Condor Family Cemetery
The Condor Family Cemetery and ruins of several outbuildings are located in Serenbe on the Coweta side of the property.
The area is marked with a sign that tells the following story:
According to family records belonging to descendants of the Condor family, the following information is available:
John Condor was born in Mecklenburg County, North Carolina May 3, 1806. On January 5, 1832 he married Emily Houston (born March 22, 1811).
In 1840, John purchased the farmland you are now standing on and moved his wife, Emily and their three children to Coweta County, Georgia. Three more children were born to this union prior to Emily’s death August 19, 1847.
Records do not indicate what Emily’s illness was, but she was nursed by Ann Smart (born June 5, 1823) who on October 11, 1849 married John Condor. John and Emily had eight children.
According to records and the inventory of John’s estate, he was a prosperous farmer who had a cotton gin on the farm. They grew some of the first Yates apples in the area and had the first registered Jersey herd of dairy cattle in Georgia. The family’s ingenuity is demonstrated by studying the ruins of the stone dairy house which was constructed of double rock walls with a space between the walls through which water from a nearby spring flowed, keeping the building cool for storing milk and butter.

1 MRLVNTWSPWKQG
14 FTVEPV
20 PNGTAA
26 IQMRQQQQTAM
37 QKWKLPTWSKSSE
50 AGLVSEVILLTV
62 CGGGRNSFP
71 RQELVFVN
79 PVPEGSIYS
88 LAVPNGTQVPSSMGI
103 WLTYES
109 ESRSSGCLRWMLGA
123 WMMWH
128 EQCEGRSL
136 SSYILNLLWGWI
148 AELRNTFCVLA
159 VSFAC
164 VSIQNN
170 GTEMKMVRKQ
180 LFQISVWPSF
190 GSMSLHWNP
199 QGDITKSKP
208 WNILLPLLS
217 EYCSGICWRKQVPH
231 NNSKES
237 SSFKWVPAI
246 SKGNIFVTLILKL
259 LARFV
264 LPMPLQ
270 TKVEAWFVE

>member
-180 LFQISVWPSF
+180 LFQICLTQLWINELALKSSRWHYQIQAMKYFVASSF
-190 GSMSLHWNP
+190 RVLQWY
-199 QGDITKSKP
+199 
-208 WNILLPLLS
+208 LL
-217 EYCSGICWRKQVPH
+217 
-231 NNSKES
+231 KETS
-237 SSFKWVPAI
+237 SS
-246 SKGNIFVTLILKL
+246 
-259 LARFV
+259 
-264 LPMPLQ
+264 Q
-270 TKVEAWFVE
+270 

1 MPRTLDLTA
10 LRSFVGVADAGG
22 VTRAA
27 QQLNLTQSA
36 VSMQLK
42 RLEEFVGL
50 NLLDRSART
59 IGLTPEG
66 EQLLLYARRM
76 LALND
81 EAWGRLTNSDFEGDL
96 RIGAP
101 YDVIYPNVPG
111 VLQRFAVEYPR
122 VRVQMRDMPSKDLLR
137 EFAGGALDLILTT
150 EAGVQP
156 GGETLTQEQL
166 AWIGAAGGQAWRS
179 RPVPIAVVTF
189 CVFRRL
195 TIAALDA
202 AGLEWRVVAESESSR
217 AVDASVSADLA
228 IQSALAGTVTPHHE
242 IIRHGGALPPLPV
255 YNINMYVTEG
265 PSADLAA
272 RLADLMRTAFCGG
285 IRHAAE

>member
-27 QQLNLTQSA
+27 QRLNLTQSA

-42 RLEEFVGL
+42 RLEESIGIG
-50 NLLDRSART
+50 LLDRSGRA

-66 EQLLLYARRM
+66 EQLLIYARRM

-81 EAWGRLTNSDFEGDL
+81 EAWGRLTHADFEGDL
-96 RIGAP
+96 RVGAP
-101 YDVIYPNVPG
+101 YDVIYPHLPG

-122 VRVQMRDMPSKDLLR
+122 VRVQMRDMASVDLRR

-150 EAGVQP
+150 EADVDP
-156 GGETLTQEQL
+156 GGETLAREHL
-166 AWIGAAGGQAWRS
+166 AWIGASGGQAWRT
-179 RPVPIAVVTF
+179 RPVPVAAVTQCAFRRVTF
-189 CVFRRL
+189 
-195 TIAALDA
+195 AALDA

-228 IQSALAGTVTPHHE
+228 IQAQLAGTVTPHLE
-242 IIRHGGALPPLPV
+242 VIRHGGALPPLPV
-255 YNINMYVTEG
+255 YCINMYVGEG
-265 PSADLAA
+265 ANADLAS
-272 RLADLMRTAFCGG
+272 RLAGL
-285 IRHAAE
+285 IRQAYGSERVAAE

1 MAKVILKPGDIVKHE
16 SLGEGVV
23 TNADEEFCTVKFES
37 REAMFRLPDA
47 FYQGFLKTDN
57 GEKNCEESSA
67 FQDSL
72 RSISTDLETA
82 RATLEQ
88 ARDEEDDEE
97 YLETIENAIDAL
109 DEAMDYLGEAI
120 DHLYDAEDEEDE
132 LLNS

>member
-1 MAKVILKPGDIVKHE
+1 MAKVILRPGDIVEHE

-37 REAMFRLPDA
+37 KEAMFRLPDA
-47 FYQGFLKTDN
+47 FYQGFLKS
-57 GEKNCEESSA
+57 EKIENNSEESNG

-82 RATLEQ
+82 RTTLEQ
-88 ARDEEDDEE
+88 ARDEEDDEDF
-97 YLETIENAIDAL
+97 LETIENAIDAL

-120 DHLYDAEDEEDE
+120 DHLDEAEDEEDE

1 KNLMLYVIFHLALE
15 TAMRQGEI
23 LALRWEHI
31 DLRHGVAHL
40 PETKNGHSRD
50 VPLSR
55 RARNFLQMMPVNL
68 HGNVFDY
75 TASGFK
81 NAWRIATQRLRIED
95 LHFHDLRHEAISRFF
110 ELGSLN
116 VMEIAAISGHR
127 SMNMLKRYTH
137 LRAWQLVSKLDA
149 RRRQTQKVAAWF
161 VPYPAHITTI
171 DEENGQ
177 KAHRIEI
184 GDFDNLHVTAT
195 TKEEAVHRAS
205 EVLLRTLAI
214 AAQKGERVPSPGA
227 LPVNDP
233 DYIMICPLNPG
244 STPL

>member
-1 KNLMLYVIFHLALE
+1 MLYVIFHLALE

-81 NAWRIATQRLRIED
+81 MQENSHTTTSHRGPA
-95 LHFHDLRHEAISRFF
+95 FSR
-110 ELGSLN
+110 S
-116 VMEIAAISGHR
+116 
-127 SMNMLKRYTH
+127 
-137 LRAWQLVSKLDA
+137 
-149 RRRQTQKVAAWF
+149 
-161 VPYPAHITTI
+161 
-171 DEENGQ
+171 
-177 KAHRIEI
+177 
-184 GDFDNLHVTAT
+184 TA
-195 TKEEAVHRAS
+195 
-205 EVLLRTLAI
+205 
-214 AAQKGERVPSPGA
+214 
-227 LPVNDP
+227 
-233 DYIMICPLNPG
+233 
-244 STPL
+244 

John Condor made two trips a week by train to Atlanta to deliver his milk products. During one of those trips during the War Between the States, he was exposed to smallpox. He died on December 4, 1862 and is buried here.
The Cemetery on your left has the graves of:
If you follow the path beyond the cemetery, you will find standing two walls to the milk house, the large foundation of the barn in the side of the hill and stone piles from other out buildings. Please do not climb on the walls or disturb the rocks in any way.
To your left about 1,000 feet and atop the hill is the site of the plantation home which was destroyed in 1940 to avoid the “window tax.”